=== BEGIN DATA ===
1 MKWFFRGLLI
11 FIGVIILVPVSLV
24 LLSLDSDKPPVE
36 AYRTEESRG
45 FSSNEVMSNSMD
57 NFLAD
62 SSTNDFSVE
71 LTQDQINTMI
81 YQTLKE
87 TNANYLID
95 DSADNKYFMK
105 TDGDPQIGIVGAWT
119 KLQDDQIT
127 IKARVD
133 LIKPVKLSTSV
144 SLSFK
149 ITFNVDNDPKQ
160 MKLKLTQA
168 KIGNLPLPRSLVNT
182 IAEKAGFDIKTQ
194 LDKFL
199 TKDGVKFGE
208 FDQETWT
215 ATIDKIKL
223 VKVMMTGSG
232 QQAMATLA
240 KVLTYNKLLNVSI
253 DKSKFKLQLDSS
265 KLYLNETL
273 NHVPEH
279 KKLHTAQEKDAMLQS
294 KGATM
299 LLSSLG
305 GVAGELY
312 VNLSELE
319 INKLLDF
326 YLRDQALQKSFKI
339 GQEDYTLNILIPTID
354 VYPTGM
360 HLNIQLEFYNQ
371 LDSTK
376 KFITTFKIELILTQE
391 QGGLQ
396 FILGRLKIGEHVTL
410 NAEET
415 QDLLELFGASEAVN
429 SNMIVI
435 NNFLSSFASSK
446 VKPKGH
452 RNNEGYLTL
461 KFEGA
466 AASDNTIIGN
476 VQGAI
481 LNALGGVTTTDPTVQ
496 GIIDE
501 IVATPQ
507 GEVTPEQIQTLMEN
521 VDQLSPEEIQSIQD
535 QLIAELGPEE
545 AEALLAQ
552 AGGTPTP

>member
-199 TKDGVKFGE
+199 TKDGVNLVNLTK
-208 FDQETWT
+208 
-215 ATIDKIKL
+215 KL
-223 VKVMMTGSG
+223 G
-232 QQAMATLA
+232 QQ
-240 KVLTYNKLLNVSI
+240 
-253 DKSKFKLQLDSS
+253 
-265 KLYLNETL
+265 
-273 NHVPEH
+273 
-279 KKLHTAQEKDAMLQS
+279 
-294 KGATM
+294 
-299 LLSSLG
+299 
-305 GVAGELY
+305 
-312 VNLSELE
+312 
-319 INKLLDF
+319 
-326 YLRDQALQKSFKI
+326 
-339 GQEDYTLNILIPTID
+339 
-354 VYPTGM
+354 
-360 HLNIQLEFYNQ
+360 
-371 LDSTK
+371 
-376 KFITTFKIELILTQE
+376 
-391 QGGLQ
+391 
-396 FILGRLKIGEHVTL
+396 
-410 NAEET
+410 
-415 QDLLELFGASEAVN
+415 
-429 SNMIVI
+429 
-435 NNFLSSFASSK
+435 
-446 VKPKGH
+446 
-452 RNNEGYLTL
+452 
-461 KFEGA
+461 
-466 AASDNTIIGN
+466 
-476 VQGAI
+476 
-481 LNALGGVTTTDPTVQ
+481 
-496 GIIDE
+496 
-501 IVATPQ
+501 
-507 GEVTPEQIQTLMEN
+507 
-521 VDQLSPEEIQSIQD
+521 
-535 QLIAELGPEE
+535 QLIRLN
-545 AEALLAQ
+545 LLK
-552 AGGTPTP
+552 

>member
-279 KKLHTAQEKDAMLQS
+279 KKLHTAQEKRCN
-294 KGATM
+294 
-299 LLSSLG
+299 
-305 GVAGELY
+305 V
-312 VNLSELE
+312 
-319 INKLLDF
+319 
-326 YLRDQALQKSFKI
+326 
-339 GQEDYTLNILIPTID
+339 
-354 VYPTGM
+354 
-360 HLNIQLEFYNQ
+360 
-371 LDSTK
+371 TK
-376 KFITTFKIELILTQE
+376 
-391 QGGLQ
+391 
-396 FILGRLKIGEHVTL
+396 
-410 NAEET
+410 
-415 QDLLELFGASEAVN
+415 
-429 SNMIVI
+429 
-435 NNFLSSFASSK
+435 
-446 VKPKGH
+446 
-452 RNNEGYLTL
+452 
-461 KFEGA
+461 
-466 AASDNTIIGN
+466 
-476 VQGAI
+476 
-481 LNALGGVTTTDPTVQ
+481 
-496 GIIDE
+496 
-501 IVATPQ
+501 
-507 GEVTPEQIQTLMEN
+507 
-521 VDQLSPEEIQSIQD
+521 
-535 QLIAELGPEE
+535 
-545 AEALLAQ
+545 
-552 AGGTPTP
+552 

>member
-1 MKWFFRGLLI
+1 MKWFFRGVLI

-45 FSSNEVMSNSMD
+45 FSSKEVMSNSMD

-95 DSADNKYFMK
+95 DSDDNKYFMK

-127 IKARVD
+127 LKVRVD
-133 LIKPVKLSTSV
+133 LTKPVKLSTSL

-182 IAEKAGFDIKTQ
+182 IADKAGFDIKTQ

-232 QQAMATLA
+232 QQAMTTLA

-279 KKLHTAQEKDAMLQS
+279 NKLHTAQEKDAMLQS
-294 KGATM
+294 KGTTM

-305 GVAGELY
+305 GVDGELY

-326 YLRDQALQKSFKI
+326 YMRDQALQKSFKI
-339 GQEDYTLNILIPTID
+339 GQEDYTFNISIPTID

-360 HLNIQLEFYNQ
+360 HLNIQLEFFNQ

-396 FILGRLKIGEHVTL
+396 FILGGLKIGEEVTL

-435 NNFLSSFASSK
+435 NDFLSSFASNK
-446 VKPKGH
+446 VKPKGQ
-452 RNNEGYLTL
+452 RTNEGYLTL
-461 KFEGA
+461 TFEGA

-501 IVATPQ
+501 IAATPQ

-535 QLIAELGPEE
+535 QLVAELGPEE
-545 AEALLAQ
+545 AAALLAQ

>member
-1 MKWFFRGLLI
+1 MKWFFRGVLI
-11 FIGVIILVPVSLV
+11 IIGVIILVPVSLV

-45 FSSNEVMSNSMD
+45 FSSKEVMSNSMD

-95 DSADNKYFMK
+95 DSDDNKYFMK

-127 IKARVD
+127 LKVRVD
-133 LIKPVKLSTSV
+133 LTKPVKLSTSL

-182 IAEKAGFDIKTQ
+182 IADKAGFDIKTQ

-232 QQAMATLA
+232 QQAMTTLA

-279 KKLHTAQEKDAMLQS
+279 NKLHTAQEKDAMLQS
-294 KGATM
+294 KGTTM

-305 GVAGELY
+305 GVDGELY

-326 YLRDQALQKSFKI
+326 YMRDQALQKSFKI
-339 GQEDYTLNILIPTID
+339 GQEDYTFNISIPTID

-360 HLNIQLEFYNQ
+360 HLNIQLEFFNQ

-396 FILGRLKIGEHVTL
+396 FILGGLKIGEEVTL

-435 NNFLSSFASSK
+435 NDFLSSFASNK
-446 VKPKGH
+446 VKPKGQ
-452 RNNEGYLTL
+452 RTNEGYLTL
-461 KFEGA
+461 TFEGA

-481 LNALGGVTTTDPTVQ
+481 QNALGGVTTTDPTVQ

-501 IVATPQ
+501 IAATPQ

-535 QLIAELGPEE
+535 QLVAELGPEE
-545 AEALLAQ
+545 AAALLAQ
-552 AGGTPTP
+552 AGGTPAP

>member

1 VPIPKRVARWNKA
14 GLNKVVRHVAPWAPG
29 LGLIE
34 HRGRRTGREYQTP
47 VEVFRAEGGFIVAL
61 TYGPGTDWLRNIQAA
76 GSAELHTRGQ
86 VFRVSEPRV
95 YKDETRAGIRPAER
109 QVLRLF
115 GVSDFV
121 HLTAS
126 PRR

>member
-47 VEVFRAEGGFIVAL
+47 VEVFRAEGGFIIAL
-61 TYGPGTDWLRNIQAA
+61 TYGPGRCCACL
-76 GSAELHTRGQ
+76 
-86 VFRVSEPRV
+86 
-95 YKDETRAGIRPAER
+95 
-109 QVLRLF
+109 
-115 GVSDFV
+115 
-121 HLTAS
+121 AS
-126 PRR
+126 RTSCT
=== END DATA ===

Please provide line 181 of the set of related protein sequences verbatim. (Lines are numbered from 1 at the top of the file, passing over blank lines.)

+446 